While recently looking for documentation on the Library of Tipu Sultan, Sultan of Mysore (r. 1782-1799), my eye fell on this entry in Charles Stewart’s Descriptive Catalogue of the Oriental Library of the late Tippoo Sultan of Mysore (Cambridge, 1809), pp. 72-3:

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XCIV. Diwāni Sindbād Hakīm. Thick quarto, common hand, ornamented with pictures, &c. The instructions of the philosopher Sindbād to his pupil, the ignorant son of a king; in a series of interesting and facetious stories. The author is unknown; but it is dedicated to Shāh Mahmūd Bahmeny of the Dekhan, A.D. 1374.

More: http://britishlibrary.typepad.co.uk/asian-and-african/2016/06/revisiting-the-provenance-of-the-sindbadnamah-io-islamic-3214.html?utm_source=feedburner&utm_medium=email&utm_campaign=Feed%3A+asian-and-african+%28Asia+and+Africa%29

 

 

Bangladesh’s Genius Architect Marina Tabassum: An architect in search of roots – inspiring, spiritual & divine – shortlisted for 2016 Aga Khan Award for Architecture

“… a mosque needs to be inspirational and spiritual enough to generate respect and create a divine feeling, otherwise it loses its purpose.”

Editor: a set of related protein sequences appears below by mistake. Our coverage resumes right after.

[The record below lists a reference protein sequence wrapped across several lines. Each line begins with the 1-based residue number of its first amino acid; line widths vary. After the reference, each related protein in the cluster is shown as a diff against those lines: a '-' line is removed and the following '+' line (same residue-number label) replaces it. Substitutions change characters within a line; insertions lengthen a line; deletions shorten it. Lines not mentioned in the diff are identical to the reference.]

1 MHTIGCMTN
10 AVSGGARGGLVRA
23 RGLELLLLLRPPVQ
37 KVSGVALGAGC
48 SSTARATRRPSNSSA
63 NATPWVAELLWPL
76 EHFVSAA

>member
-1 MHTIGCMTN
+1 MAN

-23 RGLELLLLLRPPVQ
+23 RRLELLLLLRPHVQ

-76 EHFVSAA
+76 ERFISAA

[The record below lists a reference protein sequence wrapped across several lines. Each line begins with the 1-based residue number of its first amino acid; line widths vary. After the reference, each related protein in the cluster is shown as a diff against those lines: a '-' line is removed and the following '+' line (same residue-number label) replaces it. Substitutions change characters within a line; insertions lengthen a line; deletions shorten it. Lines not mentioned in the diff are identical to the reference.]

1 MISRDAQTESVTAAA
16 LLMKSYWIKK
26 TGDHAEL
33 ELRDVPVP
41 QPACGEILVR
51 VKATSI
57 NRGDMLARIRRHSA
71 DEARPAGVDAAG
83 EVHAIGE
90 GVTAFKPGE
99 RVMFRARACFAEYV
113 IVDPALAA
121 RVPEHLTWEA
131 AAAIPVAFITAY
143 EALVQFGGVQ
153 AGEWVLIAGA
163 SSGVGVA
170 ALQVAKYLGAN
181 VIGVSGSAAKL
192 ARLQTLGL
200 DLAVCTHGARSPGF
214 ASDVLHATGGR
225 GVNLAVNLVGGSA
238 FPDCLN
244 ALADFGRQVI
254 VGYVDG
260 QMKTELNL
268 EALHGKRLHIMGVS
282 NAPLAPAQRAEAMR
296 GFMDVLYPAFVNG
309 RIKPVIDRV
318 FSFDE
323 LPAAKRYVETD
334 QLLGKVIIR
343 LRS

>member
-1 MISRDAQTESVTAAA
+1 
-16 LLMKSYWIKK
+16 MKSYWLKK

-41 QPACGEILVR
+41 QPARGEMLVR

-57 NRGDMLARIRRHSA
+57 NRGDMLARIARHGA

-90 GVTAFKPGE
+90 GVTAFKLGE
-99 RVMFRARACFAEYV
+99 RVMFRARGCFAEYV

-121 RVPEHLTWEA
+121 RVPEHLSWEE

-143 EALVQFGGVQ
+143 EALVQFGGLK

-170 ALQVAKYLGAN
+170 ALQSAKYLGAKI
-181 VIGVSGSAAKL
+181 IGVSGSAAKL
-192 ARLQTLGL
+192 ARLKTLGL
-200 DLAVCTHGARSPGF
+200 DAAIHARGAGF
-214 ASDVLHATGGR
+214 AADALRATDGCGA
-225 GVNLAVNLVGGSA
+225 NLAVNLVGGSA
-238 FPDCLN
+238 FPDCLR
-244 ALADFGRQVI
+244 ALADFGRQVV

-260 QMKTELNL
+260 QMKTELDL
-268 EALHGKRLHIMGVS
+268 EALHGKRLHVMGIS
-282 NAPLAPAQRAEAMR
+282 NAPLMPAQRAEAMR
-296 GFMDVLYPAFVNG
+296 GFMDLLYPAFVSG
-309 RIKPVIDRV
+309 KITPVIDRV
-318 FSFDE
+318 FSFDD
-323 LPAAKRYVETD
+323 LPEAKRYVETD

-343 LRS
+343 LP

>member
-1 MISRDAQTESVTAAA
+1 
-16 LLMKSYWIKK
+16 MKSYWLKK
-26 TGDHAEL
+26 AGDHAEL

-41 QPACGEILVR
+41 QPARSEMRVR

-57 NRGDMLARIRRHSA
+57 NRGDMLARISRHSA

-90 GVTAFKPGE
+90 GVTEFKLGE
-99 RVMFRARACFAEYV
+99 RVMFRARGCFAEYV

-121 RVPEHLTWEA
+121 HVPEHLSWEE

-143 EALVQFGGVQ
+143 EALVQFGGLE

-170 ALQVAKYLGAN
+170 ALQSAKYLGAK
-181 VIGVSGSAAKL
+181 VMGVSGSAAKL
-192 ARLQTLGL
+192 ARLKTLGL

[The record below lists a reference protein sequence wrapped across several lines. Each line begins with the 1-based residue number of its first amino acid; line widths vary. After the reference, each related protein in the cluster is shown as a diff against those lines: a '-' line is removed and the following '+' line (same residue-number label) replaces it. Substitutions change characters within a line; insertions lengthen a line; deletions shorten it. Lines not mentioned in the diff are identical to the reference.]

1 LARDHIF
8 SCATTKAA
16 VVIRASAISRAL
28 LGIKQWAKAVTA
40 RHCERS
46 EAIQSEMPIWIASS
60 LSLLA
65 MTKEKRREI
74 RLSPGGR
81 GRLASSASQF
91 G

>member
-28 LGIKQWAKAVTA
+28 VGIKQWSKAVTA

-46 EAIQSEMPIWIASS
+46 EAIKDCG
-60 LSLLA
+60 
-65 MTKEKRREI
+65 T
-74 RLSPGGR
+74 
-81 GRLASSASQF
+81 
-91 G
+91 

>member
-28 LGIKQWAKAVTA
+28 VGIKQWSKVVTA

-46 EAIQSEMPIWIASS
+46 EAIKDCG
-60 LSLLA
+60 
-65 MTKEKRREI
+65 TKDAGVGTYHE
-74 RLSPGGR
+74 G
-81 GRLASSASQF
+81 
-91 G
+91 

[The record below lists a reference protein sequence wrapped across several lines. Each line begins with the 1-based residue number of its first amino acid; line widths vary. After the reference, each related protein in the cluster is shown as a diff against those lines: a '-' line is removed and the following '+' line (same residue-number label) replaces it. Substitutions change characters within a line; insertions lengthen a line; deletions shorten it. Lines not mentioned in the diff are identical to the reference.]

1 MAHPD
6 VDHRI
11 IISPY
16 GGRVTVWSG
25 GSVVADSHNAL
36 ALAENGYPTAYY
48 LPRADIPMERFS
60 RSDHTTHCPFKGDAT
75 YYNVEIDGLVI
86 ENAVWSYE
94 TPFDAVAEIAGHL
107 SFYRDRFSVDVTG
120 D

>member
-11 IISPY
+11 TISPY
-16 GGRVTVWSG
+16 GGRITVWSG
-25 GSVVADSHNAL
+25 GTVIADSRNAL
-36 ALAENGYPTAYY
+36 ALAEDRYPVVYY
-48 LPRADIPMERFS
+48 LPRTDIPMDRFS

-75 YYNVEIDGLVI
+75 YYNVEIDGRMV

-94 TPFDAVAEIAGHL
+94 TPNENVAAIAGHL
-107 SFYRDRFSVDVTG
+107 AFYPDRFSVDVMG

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Source: Bangladesh’s Genius Architect Marina Tabassum: An architect in search of roots – inspiring, spiritual & divine – shortlisted for 2016 Aga Khan Award for Architecture

Marina's mosque

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Our Story of Dhaka Muslin, Aramco World, May/June 2016, Written by Khademul Islam

The cloth is like the light vapours of dawn.

—YUAN CHWANG,
Chinese traveler to India,
629-45 ce

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I FIRST HEARD OF MUSLINon a hot summer night in Karachi, Pakistan. It was sometime in the late 1960s. I was at the verandah table arm-wrestling with my school homework. My father was at the other end drinking tea. I can’t recall now how the subject came up, but I probably asked him something about the British colonial times. It was a topic on which he held forth occasionally. He must have answered me, for he always did. Then—and from here on my recollection is clear—he said, “Muslin.” Not knowing what muslin was, I looked at him questioningly. “Our muslin. The British destroyed it.”

“What’s muslin?”